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Naive way of incorporating the two

Something is not acceptable because it is ‘not natural’.

  • This has counterexamples in both dimensions (good things - e.g. medicine - that are unnatural)
  • More sophisticated version: something that comes out of evolution is good
  • Good for survival is not the same as good in the ethical sense, even if the origins of our ethical norms came out of some competitive advantage it gave early humans.

Alternative way

What is good is indexed to the kind of thing one naturally is

  • We should always ask the question “is X good for Y” (rather than simply “Is X good?“)
  • “What is good for a plant is not good for what is good for a human”


  • It is still desirable to appeal to “Good simpliciter”. which is not of the form “Good for X”.
    • “What’s good for the Russian mafia is not good (simpliciter)”
      • Could argue the latter good is talking about “good for general community”
  • It is intelligible to ask “can we improve our natures?”
    • Difficult to appeal to our natures to explain how change our nature
      • We might actually be imagining some portion of our nature being fixed while varying a small part.
  • Evolutionary theory says natures change over time. So what is one appealing to?
    • You can take a ‘snapshot’ of a couple generations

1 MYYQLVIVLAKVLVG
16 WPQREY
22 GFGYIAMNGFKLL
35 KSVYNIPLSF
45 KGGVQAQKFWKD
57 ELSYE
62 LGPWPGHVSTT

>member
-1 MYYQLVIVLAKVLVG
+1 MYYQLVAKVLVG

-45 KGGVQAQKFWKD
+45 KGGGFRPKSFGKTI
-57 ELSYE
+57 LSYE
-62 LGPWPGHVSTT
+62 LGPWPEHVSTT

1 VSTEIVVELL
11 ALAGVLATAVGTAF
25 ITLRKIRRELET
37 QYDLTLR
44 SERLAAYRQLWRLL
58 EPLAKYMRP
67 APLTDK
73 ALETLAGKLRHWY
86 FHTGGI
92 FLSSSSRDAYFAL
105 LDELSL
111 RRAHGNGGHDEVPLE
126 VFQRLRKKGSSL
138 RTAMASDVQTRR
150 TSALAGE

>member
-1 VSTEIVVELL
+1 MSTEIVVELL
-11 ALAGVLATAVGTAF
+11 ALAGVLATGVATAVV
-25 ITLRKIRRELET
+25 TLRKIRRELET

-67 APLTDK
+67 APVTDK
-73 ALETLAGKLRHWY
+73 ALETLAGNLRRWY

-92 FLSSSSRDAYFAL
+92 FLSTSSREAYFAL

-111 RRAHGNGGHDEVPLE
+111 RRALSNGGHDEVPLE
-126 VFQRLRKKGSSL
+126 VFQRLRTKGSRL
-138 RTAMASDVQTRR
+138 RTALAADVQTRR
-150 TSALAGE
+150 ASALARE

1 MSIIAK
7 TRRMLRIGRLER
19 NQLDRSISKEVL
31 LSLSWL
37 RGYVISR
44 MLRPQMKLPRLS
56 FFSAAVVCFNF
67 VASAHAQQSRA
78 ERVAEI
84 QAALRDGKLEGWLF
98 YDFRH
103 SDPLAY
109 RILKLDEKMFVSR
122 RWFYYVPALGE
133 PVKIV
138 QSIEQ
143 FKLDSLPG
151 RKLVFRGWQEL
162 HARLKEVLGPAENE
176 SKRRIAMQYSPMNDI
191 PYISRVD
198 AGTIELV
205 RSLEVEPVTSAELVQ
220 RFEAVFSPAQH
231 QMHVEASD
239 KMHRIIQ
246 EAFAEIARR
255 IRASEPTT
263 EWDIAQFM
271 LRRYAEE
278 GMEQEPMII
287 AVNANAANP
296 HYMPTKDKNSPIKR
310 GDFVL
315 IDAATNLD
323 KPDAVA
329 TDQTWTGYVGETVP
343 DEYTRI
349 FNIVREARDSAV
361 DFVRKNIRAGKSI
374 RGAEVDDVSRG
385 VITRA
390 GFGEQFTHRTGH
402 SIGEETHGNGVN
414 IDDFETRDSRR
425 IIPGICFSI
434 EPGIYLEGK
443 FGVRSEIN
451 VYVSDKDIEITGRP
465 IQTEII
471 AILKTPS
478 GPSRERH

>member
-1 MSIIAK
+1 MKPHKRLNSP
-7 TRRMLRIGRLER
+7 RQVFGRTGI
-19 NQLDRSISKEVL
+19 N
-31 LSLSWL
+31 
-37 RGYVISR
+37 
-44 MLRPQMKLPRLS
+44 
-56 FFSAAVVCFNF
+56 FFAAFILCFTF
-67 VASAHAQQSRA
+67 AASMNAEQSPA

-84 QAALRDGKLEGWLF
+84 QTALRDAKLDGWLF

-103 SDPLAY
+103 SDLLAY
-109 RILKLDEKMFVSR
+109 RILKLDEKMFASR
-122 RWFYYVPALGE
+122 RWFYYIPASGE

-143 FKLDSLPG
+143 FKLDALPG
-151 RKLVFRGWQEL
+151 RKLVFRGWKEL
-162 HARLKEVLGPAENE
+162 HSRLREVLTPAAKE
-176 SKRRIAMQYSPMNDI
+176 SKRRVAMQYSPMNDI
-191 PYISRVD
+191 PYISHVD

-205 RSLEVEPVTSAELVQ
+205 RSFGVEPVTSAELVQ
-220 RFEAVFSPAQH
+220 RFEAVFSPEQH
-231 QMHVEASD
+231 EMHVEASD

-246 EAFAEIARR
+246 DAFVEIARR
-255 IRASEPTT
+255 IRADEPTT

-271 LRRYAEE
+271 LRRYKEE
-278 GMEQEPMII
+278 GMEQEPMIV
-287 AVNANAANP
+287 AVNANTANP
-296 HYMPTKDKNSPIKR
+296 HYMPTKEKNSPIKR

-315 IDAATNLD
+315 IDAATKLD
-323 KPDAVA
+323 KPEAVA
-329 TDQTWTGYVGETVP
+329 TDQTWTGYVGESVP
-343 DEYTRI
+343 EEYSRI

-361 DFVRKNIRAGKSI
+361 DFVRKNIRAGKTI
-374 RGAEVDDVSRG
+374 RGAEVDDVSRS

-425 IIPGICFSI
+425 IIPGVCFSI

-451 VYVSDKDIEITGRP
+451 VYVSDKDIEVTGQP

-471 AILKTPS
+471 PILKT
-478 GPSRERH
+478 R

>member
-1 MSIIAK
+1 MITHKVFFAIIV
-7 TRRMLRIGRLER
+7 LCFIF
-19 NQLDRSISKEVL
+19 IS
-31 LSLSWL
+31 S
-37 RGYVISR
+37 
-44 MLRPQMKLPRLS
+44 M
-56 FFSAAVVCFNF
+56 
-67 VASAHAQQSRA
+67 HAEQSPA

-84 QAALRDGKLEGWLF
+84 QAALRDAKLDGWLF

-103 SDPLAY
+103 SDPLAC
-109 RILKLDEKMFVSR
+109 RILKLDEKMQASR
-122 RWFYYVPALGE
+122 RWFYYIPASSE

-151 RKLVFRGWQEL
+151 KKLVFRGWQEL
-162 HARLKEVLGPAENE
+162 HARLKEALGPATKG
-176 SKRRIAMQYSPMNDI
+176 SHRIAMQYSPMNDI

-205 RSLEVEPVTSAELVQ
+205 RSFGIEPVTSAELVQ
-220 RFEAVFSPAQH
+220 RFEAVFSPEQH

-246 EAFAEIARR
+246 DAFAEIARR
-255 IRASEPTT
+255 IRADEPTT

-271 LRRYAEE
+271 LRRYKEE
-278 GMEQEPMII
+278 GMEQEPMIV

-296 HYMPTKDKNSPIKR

My response at the time

  • We have an easy route to relieve ‘tension’ on the word “good” by adding an extra degree of freedom to it (what would otherwise a contradiction is no longer once I create multiple “kinds of goods”.
  • This gives you too many degrees of freedom - everything is good for some purpose for some kind of being, and we now need to prevent this from being abused by finding a principled reason for limiting what kinds of good are important in ethical normative judgments (“sure, you’re ‘good’ in some sense, but I will judge you”).
  • Seems like some form of “good (simpliciter)” can build in enough flexibility to account for all of the specific kinds of good (and any ‘global’ things too). When someone talks about “good for X” they are restricting our focus to a subset of the overall logic that is relevant for X, which could be useful since it’s a much simpler concept to worry about.
  • To claim there is no “good simpliciter” is to say that you can partition the logic of “good simpliciter” into the relevant subclasses (then by Occam’s razor, the global good is not conceptually necessary).